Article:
Each page will also need to be laid out neatly, to create an effective user interface (or UI) and satisfactory user experience (or UX) – utilising attractive design elements and quality images.

Remember that your website user experience needs to be designed with a clear purpose, which is to convince visitors to your site to purchase your products.

The outcome of a well designed website that creates a satisfying user journey and motivates a customer to click through to check out page to buy a product.


Step 2: Copywriting and SEO

Another important aspect of populating your website is the text or copywriting. If you have a limited budget you will need to do this yourself, otherwise you must hire a skilled copywriter or rely on Artificial Intelligence (see more in my upcoming article on the topic).

But before we continue, a quick note on a term you may have heard of: Search Engine Optimization or SEO.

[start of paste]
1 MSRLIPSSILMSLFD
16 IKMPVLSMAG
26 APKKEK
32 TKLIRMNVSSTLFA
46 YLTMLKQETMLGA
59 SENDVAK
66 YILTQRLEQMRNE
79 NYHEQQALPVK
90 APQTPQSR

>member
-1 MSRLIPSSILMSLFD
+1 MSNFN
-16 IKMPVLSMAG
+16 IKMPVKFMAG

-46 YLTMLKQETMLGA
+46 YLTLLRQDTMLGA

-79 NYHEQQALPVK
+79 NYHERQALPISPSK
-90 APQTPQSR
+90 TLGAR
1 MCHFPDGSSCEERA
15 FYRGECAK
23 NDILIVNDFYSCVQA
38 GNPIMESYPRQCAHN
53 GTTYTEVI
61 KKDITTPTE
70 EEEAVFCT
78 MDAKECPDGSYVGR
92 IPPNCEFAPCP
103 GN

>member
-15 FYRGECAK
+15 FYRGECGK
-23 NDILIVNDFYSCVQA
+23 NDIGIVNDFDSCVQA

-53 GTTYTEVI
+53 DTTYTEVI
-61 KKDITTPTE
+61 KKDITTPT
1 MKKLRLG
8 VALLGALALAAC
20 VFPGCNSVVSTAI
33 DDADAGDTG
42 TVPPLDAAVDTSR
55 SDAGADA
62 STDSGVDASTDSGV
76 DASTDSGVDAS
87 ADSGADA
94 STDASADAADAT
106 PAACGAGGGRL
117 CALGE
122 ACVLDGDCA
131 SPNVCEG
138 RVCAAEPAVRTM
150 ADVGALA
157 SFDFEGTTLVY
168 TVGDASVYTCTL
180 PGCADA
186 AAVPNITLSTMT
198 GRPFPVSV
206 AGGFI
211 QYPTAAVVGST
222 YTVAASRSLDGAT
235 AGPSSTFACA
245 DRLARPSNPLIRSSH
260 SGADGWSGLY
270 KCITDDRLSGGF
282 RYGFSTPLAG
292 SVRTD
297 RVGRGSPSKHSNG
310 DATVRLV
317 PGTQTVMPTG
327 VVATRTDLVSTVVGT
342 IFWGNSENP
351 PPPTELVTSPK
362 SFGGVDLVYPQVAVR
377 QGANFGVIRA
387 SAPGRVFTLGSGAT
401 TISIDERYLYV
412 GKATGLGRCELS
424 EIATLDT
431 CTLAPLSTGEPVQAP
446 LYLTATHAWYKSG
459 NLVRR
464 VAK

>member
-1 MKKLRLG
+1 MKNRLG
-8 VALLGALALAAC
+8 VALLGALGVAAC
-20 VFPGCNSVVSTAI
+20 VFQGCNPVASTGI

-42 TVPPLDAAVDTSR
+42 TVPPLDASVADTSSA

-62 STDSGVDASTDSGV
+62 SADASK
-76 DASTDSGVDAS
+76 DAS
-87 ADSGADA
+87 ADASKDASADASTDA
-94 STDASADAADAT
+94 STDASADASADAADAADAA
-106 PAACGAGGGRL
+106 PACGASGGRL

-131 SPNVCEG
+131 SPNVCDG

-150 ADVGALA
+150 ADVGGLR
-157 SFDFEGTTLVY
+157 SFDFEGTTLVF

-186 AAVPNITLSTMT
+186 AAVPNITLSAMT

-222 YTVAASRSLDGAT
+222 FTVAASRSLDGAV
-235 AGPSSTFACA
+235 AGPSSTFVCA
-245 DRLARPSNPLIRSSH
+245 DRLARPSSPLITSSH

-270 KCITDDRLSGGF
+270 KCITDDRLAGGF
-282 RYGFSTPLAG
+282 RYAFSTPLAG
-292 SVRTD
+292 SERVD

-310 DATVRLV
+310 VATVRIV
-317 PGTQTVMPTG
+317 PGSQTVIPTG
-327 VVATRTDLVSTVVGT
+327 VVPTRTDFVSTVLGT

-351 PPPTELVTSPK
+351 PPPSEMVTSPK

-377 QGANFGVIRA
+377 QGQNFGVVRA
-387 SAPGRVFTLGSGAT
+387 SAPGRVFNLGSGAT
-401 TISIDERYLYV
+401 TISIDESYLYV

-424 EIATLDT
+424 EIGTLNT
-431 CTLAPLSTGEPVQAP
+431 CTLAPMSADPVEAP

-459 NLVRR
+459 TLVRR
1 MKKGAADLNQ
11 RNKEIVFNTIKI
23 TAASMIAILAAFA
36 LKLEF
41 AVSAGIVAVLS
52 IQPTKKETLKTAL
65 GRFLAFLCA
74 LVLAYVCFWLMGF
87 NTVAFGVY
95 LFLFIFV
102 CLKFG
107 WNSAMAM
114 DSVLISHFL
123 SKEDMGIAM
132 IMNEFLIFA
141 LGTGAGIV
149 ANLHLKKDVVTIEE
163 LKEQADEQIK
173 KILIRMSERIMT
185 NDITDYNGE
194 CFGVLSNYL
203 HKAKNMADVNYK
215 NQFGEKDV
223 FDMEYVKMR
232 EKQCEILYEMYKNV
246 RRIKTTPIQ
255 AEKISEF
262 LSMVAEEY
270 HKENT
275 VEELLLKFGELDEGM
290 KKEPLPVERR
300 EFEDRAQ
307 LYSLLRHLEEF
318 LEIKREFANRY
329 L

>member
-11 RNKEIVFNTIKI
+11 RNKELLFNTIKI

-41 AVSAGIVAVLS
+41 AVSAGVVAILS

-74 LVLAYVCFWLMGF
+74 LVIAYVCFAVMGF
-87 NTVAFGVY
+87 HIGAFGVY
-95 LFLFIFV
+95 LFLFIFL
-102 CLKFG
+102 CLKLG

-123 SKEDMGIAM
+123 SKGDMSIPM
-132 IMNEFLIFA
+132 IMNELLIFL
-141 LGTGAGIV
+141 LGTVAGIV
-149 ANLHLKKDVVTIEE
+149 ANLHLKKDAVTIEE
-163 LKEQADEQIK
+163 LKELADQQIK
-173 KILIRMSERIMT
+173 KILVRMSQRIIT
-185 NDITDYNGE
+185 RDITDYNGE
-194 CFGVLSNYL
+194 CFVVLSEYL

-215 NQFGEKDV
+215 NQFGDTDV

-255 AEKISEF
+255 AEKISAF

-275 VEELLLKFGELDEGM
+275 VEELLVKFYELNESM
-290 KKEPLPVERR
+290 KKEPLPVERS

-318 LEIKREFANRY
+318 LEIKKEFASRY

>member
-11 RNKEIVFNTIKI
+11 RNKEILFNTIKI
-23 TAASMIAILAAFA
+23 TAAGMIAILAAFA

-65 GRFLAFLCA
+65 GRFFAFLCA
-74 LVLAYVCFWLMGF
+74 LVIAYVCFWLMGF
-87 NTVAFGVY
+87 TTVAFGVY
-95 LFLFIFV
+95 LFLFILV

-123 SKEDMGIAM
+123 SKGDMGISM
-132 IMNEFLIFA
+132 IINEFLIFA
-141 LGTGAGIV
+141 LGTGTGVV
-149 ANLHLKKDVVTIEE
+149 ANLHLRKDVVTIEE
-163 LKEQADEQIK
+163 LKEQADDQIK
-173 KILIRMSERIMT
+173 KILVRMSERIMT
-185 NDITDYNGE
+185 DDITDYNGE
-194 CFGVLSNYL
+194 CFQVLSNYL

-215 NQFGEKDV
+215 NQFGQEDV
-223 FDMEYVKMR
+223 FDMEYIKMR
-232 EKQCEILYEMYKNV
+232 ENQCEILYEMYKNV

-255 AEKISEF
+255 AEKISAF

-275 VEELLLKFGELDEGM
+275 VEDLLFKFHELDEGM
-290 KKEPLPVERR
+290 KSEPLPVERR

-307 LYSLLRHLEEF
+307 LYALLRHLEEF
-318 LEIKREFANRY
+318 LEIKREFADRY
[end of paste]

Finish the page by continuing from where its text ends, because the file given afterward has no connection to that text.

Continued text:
SEO ensures your website will be found easily in online search engine results. One of its main components is inserting keywords – the terms and phrases people use when searching to buy something on the internet – into your website text.

SEO is an important part of all online copywriting, which will be covered in more detail in the next article on digital marketing.


Conduct your own online research to get a good grasp of how SEO influences the copywriting on your website. 


Step 3: Product Descriptions

One of the most important texts on your site is the product descriptions on each product page. A great product description effectively outlines the best benefits of the item for sale and makes the customer want to buy the product. 

The product description must culminate with what is known as a ‘Call to Action’ or CTA. This is a convincing line of text that will make your customer feel compelled to click on the purchase button once they have finished reading about the product.

For more information for creating a great product page see below. 


Step 4: The About Page

Most websites feature an ‘about’ page, which describes the website, its products and brand. A well-written ‘about’ page is another key element of your ecommerce platform content.